British power generator SSE will expand its green spending plan to £40 billion ($49.9 billion) over the next decade after earnings almost doubled last year.
We’re looking at solar and wind throughout Europe,” said Chief Executive Officer Alistair Phillips-Davies on a call with reporters, adding that solar in northwest Europe was of particular interest.
“America we’ve looked at a number of times and we still remain interested”, he added, though isn’t “wedded” to the country, where power prices are lower.
SSE is looking for ways to spend the cash it earned from high profit margins at its gas-fired power plants during the energy crisis, which were untouched by the UK government’s windfall tax.
The move follows signs that other British power firms like Drax Group are also pushing investments abroad.
Despite drawing big profits, gas-fired power generators were exempt from the government’s levy, which focused on renewables. Gas plants were also used across by companies across the sector in a controversial trading strategy now facing a clampdown by regulator Ofgem.
Phillips-Davies said SSE is spending more money than it’s making in profits, and is open to buying more gas-fired plants in the UK, on top of plans to build new plants with carbon capture.
“We would be interested in acquiring gas assets if they’re there,” he added, noting last year’s lucrative purchase of Triton Power Co.’s plants was unexpected.
The company announced a 40% increase in its investment pipeline until 2027 and a total of £40 billion by 2032. Adjusted operating profits from its gas-fired power plants rose to £1 billion, more than triple the prior year’s level.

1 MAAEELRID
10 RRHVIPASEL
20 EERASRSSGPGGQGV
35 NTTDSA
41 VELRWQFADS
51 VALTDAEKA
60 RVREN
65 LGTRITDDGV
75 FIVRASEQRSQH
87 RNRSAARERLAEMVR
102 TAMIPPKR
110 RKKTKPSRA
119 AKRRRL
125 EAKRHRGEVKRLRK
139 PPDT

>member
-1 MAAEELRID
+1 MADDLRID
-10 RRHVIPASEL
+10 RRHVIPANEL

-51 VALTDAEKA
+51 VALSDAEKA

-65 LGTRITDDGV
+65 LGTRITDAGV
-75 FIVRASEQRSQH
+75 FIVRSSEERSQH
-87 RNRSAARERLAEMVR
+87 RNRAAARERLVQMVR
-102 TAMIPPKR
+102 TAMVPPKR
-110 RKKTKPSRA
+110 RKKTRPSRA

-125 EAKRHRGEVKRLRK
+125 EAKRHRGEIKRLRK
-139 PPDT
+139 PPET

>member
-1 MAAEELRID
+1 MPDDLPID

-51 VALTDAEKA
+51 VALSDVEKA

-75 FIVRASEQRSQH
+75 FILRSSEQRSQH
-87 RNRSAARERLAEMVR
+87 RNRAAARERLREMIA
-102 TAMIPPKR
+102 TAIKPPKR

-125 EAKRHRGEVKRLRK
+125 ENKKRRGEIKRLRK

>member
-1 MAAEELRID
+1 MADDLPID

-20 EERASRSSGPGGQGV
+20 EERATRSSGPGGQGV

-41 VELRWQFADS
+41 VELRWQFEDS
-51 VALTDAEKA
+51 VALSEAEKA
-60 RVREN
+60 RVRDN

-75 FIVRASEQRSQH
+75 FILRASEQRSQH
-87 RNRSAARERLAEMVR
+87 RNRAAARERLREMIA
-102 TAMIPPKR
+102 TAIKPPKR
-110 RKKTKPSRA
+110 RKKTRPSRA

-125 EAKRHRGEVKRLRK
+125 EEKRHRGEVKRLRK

SSE also reported earnings per share of 166 pence on Wednesday, higher than its guidance of 160 pence and nearly double last year’s haul. It plans to boost its dividend to return to shareholders some of the bumper profits. Shares were up 0.9% at 10:54 a.m. in London after the announcement.
“America is a huge market,” said Phillips-Davies, adding “we’d be more than happy” to bring the company’s skills there, though “Europe feels more the core market.”
The CEO expects power prices in the US to remain relatively low compared to Europe, where the energy transition will keep prices robust. Half of his company’s spending over the next five years will go to infrastructure, alongside renewables and gas plants.
Policymakers in the UK and Europe need to be careful about maintaining prices in contracts-for-difference subsidy programs, he said, which offer guaranteed prices for power generation. Fixed revenue figures have fallen steeply in recent years as supply chain inflation has risen, making it trickier for developers to build renewables.
The company also canceled the sale of a 25% stake in its power distribution business, saying it now wants to invest more in infrastructure, but could look again at the sale later in the decade, Phillips-Davies said. It plans to grow its annual dividend by between 5% and 10% until 2026/27.
Phillips-Davies said that pressure by activist investor Elliott Investment Management LP to spin out SSE’s renewables business has “absolutely been put to bed,” adding the proposals were “an irrelevant distraction” for the company.